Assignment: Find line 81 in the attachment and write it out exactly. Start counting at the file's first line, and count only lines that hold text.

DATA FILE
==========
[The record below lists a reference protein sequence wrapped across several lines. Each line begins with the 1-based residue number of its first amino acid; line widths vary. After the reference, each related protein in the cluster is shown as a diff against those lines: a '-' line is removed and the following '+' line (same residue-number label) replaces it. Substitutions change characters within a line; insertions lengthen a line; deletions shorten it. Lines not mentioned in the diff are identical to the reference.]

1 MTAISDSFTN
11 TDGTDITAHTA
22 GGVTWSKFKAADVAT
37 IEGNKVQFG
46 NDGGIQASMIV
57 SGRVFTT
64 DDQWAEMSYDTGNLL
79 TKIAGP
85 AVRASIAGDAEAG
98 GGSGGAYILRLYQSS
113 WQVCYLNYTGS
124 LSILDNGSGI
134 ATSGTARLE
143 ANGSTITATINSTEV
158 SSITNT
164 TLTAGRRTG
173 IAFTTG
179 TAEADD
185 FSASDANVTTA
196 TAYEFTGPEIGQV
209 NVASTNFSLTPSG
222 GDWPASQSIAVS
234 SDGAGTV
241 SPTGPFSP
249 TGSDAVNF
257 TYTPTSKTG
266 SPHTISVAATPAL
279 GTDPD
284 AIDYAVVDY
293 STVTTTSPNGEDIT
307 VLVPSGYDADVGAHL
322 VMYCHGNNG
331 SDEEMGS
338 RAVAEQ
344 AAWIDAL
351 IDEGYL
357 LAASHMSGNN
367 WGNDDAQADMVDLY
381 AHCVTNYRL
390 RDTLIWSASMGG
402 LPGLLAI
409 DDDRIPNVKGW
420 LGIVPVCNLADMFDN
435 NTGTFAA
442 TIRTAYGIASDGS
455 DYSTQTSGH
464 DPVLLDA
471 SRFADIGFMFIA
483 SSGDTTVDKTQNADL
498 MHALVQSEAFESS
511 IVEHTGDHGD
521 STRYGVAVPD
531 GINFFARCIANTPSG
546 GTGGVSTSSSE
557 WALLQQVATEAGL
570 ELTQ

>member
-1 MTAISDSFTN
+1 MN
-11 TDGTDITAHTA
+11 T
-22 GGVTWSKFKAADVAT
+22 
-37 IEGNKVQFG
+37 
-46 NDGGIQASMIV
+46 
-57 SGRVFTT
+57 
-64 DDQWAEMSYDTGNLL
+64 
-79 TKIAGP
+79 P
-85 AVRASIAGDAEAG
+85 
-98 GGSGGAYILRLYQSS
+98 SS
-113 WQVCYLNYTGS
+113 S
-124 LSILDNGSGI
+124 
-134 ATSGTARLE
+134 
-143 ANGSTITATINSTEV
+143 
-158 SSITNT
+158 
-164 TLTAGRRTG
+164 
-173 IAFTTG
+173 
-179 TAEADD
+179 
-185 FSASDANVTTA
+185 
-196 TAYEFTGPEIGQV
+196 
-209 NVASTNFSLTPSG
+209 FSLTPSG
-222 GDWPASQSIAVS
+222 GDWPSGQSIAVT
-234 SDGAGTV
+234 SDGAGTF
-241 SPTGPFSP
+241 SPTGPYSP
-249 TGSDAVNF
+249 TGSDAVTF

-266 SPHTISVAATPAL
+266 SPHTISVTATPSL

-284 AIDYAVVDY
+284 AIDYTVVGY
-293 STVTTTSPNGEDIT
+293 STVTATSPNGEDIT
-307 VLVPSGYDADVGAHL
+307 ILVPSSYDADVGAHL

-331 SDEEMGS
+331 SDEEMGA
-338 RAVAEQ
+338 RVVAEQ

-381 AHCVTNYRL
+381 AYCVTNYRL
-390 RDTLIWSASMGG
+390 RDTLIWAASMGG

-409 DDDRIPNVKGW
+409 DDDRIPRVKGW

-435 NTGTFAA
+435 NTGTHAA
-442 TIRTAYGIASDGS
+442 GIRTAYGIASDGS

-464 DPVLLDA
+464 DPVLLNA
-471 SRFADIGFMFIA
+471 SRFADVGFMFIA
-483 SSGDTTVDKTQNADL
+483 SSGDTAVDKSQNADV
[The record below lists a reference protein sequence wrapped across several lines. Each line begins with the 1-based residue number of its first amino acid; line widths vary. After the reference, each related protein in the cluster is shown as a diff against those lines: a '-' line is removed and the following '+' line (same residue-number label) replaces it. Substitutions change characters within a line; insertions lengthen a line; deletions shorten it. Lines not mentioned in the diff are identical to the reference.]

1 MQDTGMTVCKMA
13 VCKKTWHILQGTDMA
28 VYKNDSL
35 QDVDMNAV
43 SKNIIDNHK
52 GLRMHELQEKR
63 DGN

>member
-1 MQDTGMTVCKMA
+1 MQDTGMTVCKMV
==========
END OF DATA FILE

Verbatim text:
-124 LSILDNGSGI